Democrats are pressing President Donald Trump to intervene with Senate Republicans and demand passage of a bipartisan bill to expand background checks for gun purchases. (Sept. 9)
Mesa Mayor John Giles joined a small group of mayors on a trip to D.C. to urge the White House and Senate leaders to consider bipartisan legislation on background checks for guns.
Giles said the group met with White House officials on Monday and Senate leaders, including Majority Leader Mitch McConnell and members of the Arizona delegation, on Tuesday.
“Are we finally going to find the political will?,” Giles said in an interview with The Arizona Republic on Wednesday. “We’re hopeful.”
‘Our nation can no longer wait’
After an early August weekend of shootings in El Paso, Texas and Dayton, Ohio that left 31 dead and dozens wounded, more than 270 U.S. mayors signed a letter to McConnell and Democratic Leader Charles Schumer urging immediate action on gun safety.
The mayors asked the Senate to return to session early – which did not happen – and to pass “bipartisan gun safety legislation.” They signed in support of H.R. 8 and H.R. 1112, two House bills intended to strengthen background checks for gun sales.
“Already in 2019, there have been over 250 mass shootings,” the letter reads. “The tragic events in El Paso and Dayton … are just the latest reminders that our nation can no longer wait for our federal government to take the actions necessary to prevent people who should not have access to firearms from being able to purchase them.”
In addition to Giles, three other Arizona mayors signed the letter, sponsored by the United States Conference of Mayors: Kate Gallego of Phoenix, Mark Mitchell of Tempe and Jonathan Rothschild of Tucson. But Giles was the only Arizona mayor to lobby in D.C. this week.
What proposed legislation would do
H.R. 8, the Bipartisan Background Check Act of 2019, would require all gun purchases to undergo a background check. It would prohibit unregulated secondary sales and enhance law enforcement’s capacity to track certain guns.
H.R. 1112 seeks to extend the background check review period from three to 10 days to make sure background checks are finished before guns are sold, preventing potentially dangerous individuals from buying guns.
Giles said four or five mayors met with Kellyanne Conway and other White House officials on Monday. He said the White House presented its many considerations, which he said were different from President Trump’s initial comment immediately after the shootings that he would consider background check legislation.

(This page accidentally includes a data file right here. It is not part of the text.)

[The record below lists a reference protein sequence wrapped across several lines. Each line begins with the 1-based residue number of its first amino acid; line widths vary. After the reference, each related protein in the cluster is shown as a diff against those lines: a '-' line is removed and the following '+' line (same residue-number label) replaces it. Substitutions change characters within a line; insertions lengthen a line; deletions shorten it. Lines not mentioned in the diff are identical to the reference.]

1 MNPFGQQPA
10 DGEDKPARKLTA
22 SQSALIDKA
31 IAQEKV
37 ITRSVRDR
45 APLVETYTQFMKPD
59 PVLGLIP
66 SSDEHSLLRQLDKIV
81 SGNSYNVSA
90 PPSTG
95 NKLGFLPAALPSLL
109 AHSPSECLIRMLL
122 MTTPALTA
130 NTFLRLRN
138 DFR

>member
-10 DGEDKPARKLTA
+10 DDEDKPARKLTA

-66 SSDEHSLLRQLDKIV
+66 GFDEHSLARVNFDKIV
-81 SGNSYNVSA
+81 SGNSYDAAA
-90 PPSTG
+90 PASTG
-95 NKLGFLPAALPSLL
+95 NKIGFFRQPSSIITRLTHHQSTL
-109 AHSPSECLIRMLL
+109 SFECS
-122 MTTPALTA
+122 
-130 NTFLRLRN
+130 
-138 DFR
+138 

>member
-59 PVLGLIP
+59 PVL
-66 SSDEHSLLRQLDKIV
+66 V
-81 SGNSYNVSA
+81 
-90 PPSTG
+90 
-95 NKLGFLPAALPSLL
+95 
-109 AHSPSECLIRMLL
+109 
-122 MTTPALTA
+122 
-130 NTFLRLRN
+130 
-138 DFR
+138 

Giles said McConnell has cited the president’s reluctance to sign off on legislation as a reason for his delay in calling a Senate vote, so Giles said the mayors wanted to start by lobbying the White House.
Other mayors at that meeting included the mayor of Parkland, Florida, and Pittsburgh, Pennsylvania, two cities that experienced recent mass shootings. Giles said his role was to represent the Republican point of view and say that he too, a Republican mayor from a big western city, approves of this legislation.
President Trump was out of town and not present at Monday’s meeting, but Giles said he was satisfied that Conway was there to hear the mayors.
On Tuesday, mayors met with key senators at the start of their return to session to urge that gun safety legislation be an immediate priority. Giles said he was impressed by senators’ expertise on the range of all possible bills and background checks: “They get it.”
22 funerals to attend
Giles said he became actively involved in urging background check legislation after the August shootings. During a conference call with the mayors of El Paso and Dayton after the tragedies, Giles said he was spurred to action.
He recalled Mayor Dee Margo of El Paso saying he had to attend 22 funerals. Giles said he immediately thought, “by the grace of God, it’s not Mesa.”
He said he couldn’t possibly imagine having to go to 22 funerals after a mass shooting in his own city.
Giles said he hopes the D.C. visit demonstrates to the White House and the Senate that mayors are “not going to walk away from this issue” and that they are going to continue to apply pressure at the national level for legislation to keep their cities safe and prevent future mass shootings.
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